Dorothy J. Heydt

A challenge went up on USENET: write a short story, 500 words or so, that takes place within the space of five minutes.

The hull was breached, the Ioroni somewhere on board, the klaxon sounding. "There are now five minutes till lifeboat separation. There are now four minutes and fifty seconds till lifeboat separation." Feet pounding in the corridors, noses counted in the airlock, and nobody could find Pyewacket.

I didn't even bother to meet the eye of someone who would have told me 'No.' I turned around and ran.

She wasn't in the galley. She wasn't in the lounge. She might be in Hydroponics basking under a sun lamp. All the time my mind kept chanting This is what makes stupid movies stupid, that with certain alien death stalking the corridors, somebody runs off to find the cat. She wasn't in Hydroponics, but a trail of wet pawprints led outboard and spinward. Now I could hear other feet pounding in the corridors, heavy feet in chitin plate. "There are now two minutes and thirty seconds till lifeboat separation." A grey shape just in view, calmly turning the corner. I ran, I bent, I snatched her out from under the chelicerae of a startled Ioron and backpedaled. No one has ever seen them run. Maybe they can't run fast.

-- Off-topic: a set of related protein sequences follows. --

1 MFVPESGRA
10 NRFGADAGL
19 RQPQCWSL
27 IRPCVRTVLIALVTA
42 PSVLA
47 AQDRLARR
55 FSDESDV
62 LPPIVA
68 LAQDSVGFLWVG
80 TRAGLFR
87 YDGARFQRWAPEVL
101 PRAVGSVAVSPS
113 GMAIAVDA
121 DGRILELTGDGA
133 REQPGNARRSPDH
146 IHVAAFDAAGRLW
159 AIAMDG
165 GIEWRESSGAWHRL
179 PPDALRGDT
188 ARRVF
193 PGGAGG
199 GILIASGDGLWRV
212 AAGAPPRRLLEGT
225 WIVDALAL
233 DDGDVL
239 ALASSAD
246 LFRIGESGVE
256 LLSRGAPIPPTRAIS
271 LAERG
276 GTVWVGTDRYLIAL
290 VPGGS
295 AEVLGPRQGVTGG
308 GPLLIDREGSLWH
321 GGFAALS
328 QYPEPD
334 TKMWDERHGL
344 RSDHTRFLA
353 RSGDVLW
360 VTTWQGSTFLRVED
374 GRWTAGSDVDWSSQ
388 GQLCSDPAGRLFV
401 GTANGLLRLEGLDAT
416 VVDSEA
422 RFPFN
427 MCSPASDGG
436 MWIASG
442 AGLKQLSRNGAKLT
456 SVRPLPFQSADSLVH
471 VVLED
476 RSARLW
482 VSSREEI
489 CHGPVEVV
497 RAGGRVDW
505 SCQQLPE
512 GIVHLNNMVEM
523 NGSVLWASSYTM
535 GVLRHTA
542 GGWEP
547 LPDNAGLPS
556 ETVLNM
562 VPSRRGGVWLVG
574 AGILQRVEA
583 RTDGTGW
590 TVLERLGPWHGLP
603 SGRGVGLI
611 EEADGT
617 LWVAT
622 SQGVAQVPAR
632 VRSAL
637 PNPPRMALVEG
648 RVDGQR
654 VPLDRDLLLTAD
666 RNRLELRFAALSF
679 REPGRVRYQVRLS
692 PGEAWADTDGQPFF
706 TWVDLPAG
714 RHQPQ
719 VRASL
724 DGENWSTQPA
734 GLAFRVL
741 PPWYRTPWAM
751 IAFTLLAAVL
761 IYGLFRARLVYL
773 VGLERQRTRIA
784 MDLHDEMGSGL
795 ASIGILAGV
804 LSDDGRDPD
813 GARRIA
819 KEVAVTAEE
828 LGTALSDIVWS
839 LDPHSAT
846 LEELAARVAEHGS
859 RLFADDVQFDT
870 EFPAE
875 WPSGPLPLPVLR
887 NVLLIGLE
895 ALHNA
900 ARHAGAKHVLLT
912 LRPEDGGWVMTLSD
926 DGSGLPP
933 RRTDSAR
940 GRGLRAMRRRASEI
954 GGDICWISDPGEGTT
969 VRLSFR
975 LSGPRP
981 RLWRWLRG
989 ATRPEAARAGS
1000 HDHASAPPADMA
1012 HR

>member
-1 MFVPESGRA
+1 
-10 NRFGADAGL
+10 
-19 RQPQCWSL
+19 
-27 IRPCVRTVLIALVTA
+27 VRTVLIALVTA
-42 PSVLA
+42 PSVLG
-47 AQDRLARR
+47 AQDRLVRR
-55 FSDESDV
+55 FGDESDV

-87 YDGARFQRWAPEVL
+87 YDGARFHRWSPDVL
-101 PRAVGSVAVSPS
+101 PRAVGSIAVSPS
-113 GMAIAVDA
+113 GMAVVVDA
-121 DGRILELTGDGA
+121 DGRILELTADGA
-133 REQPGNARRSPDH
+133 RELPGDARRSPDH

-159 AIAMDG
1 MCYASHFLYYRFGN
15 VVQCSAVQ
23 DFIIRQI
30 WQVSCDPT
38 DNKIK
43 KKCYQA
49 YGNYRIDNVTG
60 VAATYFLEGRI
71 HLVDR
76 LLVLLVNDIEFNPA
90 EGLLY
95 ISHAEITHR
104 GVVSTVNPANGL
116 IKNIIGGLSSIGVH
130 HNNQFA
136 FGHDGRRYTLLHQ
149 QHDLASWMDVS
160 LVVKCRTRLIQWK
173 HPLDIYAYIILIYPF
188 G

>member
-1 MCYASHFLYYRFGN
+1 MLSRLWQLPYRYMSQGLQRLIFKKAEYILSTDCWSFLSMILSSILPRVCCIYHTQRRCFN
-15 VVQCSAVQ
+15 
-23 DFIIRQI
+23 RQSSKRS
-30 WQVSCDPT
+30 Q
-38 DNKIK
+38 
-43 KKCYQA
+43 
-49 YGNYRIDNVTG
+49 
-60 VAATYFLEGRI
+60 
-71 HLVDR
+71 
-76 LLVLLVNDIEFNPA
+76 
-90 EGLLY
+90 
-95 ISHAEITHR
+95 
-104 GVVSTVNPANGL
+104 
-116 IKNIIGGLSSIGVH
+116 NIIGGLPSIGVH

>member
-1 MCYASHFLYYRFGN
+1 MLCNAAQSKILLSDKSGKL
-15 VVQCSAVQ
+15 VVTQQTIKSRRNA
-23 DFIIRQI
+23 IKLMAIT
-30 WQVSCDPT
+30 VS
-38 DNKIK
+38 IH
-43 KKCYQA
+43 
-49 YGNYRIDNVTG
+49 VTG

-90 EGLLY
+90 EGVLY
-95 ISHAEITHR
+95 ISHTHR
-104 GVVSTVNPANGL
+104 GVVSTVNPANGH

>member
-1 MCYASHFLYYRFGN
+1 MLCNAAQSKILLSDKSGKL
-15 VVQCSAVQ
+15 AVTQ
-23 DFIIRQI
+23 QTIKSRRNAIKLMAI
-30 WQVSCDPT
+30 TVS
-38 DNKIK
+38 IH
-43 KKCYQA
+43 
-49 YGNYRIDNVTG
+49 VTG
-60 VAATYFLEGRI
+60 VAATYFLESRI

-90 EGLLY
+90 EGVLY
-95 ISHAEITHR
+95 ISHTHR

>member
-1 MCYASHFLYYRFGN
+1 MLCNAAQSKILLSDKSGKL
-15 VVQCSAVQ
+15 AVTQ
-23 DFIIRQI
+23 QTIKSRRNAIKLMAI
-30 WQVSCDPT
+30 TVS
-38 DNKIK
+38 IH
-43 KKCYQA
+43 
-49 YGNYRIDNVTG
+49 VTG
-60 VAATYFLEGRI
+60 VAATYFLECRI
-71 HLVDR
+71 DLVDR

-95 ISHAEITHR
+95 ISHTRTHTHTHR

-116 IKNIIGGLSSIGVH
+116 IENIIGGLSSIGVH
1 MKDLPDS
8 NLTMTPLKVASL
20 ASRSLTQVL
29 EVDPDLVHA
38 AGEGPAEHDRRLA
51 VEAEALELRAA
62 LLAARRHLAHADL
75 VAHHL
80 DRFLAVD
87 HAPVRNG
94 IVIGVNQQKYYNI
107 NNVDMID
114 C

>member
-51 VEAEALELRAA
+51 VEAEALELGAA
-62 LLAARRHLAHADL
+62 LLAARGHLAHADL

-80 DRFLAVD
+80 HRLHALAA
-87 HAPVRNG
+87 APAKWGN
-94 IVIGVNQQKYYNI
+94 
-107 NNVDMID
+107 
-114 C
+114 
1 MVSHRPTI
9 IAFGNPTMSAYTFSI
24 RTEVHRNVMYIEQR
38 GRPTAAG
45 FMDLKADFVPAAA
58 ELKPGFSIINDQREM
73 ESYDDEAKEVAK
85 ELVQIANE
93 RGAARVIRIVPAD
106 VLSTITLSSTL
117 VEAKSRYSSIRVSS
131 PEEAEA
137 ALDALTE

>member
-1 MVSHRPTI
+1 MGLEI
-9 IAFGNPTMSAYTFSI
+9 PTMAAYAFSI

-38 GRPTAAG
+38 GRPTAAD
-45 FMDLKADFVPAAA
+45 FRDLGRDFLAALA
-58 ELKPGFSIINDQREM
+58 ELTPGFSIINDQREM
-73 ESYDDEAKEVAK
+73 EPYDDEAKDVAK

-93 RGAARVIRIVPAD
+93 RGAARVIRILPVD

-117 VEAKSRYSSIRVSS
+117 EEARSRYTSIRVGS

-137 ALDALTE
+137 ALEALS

But they ran like the wind. One of them came up even with me, ahead of me, raised a mallet claw to crush me: and another came up even faster and brushed its fellow aside with a careless gesture that sent it ringing like a gong against the bulkhead. The mechanism glued to its thorax sputtered. It moaned like a whale song, sputtered again, chirped. It cleared its throat, or whatever it used for a throat, and said, "You gave--" Sputter. "You willed to give--" Chirp. "You risked your life to save a cat. Good heavens. You might be human after all."

I backed up against the wall, slapped the comm-panel open. "Hold the last lifeboat. They're talking." I sagged against it, breathing, while Pyewacket purred and the Ioron raised one delicate feathery palp, cautiously, to rub her ears.

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